FGN Borrowing from the CBN – Curse or Blessing?


FGN Borrowing from the CBN – Curse or Blessing?

The standard definition of a central bank is that it is the bankers’ bank and the bank to the government. Therefore, the central bank is often obliged to provide financial support to the government to meet its financing needs.

Central bank lending to their host governments is usually funded by selling government paper directly or issued on behalf of the government. In some cases, a government’s expenditure is funded by ways and means advances, which grants the government an overdraft by means of direct monetary financing.

FGN Borrowing

Since the oil price shock of 2014-2016, the Nigerian government has often relied on borrowings from the Central Bank to plug its revenue shortfalls. The practice has, however, become increasingly worrisome due to the inflationary risks associated with and the delayed repayment of the loans.

In January 2021, the international rating agency, Fitch Ratings, warned that continual dependence on central bank lending could undermine the stability of the Nigerian economy. Notwithstanding, the CBN has insisted on sustained credit financing to the government.

While the minister of finance recently affirmed the need to reduce reliance on central bank lending, the CBN’s commitment to upholding the practice poses a fundamental threat to investor confidence and the stability of the economy. The Nigerian government’s debt at the CBN was estimated at N13.2 trillion (8.6% of GDP) as of September 2020 and headline inflation is already at a more than four-year high of 18.17%.

Impact of Central Bank lending on the Economy

Central bank lending to the government is usually necessitated by fiscal gaps and the need to support economic recovery efforts. This is different from intervention lending for developmental initiatives in the country such as the anchor borrowers programme.

CBN’s lending to the government is targeted at reducing the fiscal pressures of the government at times of significant revenue shortfalls. Nigeria’s fiscal revenue has been susceptible to swings due to peaks and troughs in the global price of oil.

For example, in 2016, the global economy recorded a huge slump in oil prices, which plunged below $30pb in January 2016. This weighed significantly on the country’s fiscal and external balances resulting in a recession in 2016.

The country also continues to face a rising fiscal deficit resulting in a surge in government borrowing, both domestic and external. Nigeria’s debt to GDP ratio rose to 34.98% in 2020 from 29.10% in 2019.6 Fiscal deficit is also estimated at 3.6% of GDP (N5.6trn) in the 2021 budget, higher than the 3% benchmark in the Fiscal Responsibility Act of 2007.

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According to the CBN, the direct impact of credit financing from the Central Bank is the surge in money supply, which typically results in price and exchange rate instability.8 Hence, the CBN’s commitment to continue to finance the government undermines its core monetary responsibilities.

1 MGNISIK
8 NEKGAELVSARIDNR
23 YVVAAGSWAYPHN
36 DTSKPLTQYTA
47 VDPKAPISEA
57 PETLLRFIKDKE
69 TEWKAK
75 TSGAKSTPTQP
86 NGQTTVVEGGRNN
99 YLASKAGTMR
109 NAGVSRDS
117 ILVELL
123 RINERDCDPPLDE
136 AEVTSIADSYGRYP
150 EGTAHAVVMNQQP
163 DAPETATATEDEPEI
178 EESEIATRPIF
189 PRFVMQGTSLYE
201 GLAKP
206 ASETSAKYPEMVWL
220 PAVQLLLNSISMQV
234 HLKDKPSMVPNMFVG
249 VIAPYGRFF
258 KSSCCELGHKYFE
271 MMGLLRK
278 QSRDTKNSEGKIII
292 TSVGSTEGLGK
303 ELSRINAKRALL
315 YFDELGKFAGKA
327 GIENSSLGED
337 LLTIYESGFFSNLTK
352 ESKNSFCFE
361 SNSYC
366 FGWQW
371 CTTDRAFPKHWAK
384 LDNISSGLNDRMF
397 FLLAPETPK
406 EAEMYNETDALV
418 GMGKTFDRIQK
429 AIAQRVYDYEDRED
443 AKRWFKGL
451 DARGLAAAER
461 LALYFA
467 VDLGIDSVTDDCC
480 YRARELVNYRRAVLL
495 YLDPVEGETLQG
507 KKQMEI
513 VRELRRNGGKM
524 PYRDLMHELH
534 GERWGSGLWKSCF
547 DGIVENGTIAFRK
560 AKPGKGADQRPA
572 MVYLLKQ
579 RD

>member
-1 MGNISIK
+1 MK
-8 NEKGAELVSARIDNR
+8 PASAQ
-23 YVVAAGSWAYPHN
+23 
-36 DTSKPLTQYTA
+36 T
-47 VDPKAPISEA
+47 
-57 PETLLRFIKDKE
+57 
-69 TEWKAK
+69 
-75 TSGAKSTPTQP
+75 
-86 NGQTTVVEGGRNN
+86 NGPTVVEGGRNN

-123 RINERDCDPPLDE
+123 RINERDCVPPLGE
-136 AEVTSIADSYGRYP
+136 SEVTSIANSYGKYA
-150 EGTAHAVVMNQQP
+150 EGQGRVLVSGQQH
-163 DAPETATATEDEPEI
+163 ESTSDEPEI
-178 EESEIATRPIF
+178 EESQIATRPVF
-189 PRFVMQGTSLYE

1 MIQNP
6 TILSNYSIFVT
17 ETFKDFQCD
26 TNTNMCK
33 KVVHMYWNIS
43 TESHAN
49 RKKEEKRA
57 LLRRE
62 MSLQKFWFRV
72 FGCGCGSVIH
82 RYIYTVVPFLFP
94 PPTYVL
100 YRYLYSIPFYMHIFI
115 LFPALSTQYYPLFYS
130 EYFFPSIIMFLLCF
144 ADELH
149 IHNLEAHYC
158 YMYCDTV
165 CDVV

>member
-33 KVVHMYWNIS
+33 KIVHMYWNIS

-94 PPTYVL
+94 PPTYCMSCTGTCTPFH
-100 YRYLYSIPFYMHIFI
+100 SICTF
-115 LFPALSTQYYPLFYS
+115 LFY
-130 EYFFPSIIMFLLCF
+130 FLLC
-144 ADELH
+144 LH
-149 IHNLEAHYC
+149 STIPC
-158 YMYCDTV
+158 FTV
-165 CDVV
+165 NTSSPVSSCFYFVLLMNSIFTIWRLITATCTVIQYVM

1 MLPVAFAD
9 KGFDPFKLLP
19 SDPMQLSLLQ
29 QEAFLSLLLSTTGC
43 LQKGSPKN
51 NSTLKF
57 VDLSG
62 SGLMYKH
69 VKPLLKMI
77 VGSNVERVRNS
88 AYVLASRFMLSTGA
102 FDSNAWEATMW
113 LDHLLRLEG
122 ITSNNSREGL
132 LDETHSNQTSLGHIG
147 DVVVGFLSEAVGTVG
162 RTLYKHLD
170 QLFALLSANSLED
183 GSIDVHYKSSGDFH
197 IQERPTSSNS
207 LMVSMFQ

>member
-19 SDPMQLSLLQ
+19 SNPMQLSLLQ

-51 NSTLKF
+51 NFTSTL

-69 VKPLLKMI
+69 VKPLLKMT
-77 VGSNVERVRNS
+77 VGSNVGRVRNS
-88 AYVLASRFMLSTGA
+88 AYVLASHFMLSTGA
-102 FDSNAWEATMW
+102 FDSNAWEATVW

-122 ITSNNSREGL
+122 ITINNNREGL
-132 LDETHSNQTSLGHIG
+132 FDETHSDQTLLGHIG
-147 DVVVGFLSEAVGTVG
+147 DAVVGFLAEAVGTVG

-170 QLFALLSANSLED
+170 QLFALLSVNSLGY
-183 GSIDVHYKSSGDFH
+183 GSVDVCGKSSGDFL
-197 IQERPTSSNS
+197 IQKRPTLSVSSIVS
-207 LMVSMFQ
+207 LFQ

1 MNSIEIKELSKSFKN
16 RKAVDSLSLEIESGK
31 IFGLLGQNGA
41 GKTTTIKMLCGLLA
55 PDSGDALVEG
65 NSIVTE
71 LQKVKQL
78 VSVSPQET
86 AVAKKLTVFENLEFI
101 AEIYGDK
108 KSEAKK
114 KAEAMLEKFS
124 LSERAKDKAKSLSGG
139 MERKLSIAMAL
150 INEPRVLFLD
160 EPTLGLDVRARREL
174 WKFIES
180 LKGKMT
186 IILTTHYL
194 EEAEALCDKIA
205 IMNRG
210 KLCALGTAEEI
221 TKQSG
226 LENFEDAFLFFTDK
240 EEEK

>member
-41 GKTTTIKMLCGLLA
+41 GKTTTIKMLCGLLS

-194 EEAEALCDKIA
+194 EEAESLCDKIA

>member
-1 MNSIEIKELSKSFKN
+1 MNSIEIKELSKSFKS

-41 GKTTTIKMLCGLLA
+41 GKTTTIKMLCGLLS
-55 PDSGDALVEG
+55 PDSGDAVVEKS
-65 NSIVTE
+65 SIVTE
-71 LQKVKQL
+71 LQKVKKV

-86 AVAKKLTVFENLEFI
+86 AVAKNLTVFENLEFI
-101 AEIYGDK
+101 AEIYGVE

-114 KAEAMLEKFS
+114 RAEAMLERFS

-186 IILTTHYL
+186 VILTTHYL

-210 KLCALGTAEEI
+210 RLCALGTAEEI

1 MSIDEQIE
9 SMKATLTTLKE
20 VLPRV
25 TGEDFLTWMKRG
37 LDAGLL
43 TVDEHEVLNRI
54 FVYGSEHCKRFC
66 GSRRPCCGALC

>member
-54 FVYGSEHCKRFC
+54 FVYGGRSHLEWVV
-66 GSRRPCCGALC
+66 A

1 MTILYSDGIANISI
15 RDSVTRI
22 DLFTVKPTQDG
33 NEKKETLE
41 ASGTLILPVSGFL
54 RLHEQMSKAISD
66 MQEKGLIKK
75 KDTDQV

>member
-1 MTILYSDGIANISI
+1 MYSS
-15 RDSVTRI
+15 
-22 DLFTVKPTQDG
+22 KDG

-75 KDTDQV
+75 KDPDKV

Although the government has announced plans to securitize its debt at the CBN, this could result in an increase in its debt service costs, which will weigh on its credit rating.

Fitch retained its credit rating for Nigeria at ‘B’ with a stable outlook on March 19 but highlighted sustained central bank lending as one of the potential threats to the country’s rating.9 In addition, continual reliance on CBN financing could encourage fiscal complacency in the implementation of revenue generation reforms by the government. 

Lessons from Zimbabwe

The Zimbabwean government resorted to central bank financing after sanctions from the international community in 2001. The sanctions were prompted by the contentious land reform program initiated by the then president, late Robert Mugabe, in 2000.

The program encouraged black farmers to reclaim their farmlands from white commercial farmers. The US, in reaction, imposed sanctions on the economy restricting support for multilateral financing to Zimbabwe.

The country, therefore, relied on monetary financing to meet its fiscal obligations, which led to a spike in its inflation rate to as high as 79.6 billion percent in November 2008, the second-highest cause of hyperinflation on record.10 Although the inflation rate has since reduced, Zimbabwe is still struggling with three-digit inflation, which stood at 194.07% in April 2021. 


The Nigerian government needs to intensify its revenue generation efforts and step up measures towards economic diversification to reduce its vulnerability to oil price shocks. The current focus on the development of the agriculture sector is commendable.

However, there is the need for an effective monitoring process to track the progress of several agriculture interventions schemes and areas requiring improvement. The government should also adopt business-friendly economic policies to encourage growth in other sectors of the economy such as manufacturing, mining, trading and ICT.

This will help broaden the government’s revenue base and reduce reliance on oil. Moreover, the government needs to be committed to fiscal discipline to prevent an increase in the country’s debt burden and the risk of a credit rating downgrade.